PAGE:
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Offbeat – 11 January 2013

 

http://pierremare.blogspot.com

Imagine a very important business decision taken when the entire company, from the cleaner to the CEO, is totally twatted, completely confident that it can all be done, and the boardroom curtains are on fire. That could shape the future of the company, but probably not in the way that the Board of Directors expects.

Picture this: an average guy in blue jeans and a white shirt, head thrown back, howling at the sky. The smell of alcohol wafts around him. There is some kind of demented euphoria in his eyes as he leaps forward to hug you. It’s obvious his joy has overcome him, and all you can do is hope he doesn’t have a contagious disease. Happy New Year!
He’s a fairly average reveler, inoculated against reality with brandy and sparkling wine. Judging by his reaction to the passing of the year and the arrival of the new one, the last one must have been hell.
The spirit of the thing does not move me, except to sidestep and get out of the way of the happy guy, like yesterday. I’m not really keen on his take on things, but I’ll forgive him. The hangover will dampen his ardour and act as karma.
I’d prefer 2012 to carry on for another few months, maybe even 12 of them. There were very tough bits in it. I learned yet again, several times, what it feels like when people who are important to you are unhappy. That put me on edge. There was also slightly less than a handful of scuzzbuckets and myopic  idiots, who industriously managed to sour things, either for their own gratification or due to their inability to comprehend much more than the end of their noses.
However there were parts of it which made it one of the best years of my life: a couple of people who really lit up my existence, and there was the discovery of writing stories, and that people enjoy them.
I woke up on New Year’s Day, and nothing changed. I expect there will be a couple of billion people who woke up the same way, some with greater disappointment than others. Sometimes optimism is not the greatest frame of reference.
Here’s a bit of a thumb suck. I imagine that kids see Christmas and New Year in close proximity. If they equate them with one another, the spirit of Christmas transfers to New Year, and people expect New Year to deliver happiness and gifts as well. Add to that the programming of parties and resolutions, and you have a heady mix of expectation.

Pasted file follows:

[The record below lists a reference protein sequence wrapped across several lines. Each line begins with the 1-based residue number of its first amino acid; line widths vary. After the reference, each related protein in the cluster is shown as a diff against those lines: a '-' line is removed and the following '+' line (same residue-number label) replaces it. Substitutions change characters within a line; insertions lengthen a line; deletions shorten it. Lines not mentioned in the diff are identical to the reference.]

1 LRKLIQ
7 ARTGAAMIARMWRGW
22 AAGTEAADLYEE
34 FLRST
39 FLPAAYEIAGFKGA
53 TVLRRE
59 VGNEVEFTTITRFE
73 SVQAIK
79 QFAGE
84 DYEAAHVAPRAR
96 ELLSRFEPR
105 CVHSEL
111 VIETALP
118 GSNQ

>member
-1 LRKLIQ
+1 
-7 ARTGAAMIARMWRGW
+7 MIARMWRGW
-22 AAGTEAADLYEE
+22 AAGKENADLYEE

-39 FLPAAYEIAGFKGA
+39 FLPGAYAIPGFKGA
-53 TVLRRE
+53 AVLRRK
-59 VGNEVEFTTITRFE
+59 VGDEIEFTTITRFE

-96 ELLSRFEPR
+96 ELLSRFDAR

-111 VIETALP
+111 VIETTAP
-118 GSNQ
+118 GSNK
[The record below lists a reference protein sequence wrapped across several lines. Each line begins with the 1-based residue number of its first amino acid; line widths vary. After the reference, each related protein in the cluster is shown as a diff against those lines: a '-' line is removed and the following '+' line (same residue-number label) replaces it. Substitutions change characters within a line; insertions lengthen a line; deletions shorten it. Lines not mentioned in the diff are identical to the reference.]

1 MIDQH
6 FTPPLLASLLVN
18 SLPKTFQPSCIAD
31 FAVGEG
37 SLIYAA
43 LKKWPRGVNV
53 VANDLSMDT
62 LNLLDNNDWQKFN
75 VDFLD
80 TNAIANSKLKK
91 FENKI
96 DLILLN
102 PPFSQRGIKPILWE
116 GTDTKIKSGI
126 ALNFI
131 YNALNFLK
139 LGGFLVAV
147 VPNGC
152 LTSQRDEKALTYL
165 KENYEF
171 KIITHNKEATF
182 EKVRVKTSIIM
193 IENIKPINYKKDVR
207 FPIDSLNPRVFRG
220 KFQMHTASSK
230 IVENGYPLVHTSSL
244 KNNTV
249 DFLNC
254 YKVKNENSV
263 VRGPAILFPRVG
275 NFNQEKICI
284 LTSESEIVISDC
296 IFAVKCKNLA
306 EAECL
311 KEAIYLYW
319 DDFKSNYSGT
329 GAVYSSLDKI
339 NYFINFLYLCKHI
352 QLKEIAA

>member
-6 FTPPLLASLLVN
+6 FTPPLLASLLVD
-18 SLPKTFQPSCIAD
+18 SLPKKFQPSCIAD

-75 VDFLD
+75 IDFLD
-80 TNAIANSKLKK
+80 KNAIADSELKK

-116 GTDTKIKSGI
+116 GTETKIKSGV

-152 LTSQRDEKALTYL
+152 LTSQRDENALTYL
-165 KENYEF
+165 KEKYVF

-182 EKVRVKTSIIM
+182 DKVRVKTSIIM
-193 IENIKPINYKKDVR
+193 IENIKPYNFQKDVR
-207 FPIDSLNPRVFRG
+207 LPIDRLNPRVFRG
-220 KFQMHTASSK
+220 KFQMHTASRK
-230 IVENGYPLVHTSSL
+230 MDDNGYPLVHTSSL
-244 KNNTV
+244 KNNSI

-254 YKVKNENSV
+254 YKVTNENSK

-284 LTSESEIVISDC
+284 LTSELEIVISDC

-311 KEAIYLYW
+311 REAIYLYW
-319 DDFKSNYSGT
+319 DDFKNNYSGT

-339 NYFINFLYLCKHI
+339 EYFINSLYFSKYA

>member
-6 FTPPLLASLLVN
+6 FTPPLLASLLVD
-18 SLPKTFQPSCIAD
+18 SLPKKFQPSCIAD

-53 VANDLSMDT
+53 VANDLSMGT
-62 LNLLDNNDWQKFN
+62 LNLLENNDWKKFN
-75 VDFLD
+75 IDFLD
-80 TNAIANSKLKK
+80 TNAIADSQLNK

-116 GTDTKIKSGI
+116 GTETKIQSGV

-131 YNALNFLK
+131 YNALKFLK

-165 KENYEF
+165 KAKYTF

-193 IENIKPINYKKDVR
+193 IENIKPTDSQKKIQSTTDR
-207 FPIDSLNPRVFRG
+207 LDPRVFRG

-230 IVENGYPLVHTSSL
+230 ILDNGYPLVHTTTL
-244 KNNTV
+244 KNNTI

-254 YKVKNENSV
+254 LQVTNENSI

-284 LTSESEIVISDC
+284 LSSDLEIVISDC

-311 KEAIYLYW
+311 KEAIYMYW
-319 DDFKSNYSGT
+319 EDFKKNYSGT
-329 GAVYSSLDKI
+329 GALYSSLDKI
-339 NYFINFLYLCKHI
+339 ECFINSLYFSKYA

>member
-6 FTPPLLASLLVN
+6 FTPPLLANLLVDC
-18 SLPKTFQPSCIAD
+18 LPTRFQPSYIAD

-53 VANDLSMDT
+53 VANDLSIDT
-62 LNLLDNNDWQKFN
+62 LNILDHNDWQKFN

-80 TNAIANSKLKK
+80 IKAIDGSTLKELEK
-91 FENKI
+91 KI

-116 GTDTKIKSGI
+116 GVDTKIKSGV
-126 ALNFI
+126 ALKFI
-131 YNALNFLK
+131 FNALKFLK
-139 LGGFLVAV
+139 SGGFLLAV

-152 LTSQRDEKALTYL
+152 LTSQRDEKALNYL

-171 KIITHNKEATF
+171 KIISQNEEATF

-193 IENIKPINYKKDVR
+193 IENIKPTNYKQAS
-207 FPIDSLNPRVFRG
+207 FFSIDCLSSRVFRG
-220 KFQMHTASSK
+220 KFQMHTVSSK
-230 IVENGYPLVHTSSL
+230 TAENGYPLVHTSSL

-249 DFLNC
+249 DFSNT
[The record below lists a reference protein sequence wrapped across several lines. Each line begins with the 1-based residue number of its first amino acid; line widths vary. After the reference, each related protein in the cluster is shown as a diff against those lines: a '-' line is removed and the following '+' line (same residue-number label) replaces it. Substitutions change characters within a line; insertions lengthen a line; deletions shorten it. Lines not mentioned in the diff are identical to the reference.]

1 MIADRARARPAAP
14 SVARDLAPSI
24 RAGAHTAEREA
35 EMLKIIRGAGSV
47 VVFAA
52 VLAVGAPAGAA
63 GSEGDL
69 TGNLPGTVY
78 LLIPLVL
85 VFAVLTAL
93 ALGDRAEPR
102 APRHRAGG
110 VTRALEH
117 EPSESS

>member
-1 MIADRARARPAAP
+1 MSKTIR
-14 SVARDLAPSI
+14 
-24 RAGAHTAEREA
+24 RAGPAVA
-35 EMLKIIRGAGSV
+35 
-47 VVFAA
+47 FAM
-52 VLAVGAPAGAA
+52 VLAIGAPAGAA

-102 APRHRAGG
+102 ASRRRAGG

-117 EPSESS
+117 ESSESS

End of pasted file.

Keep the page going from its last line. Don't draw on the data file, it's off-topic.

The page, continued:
The resolutions are a particularly interesting thing. Resolutions express our desire for a better new year, driven by dint of our own efforts. They are often made under the influence of alcohol, among a crowd of people who range from rambunctious to completely-and-utterly-legless, with fireworks going off in the background.
Imagine a very important business decision taken when the entire company, from the cleaner to the CEO, is totally twatted, completely confident that it can all be done, and the boardroom curtains are on fire. That could shape the future of the company, but probably not in the way that the Board of Directors expects.
I prefer my New Year resolutions to be slightly reasonable and attainable. They should also be able to survive hangovers, not that I have had one of those for a while now. So, for my own amusement, I resolve to catch the dogs unaware and spray them with the hosepipe, at least once this year, for my amusement. If that sounds a bit cruel, I will make amends by trying not to bath them.
I am not going to give up smoking, lose weight, try to find ways to bring peace to the Middle East or try to find ways to make gun control and those lovely chocolate eggs acceptable to the US.
Everything else will be evaluated as opportunities arrive, in the absence of crowds, alcohol, fireworks and boxes of matches. Good things and bad things happen throughout the year, so the sensible approach is to watch for them and grab them as quickly as you grab kids about to do the sort of terrifying things that kids do.
In other words, my New Year will be a steadfast continuation of the rather nice Old Year, just with a different number. I will treat its advent and course with the same amount of gravitas that I give to Chinese New Year, Jewish New Year, the Islamic New Year, Diwali and Kwanzaa.
As for you, I hope that the year treats you kindly, and gives you enough reason to smile, even if there are moments that try you.

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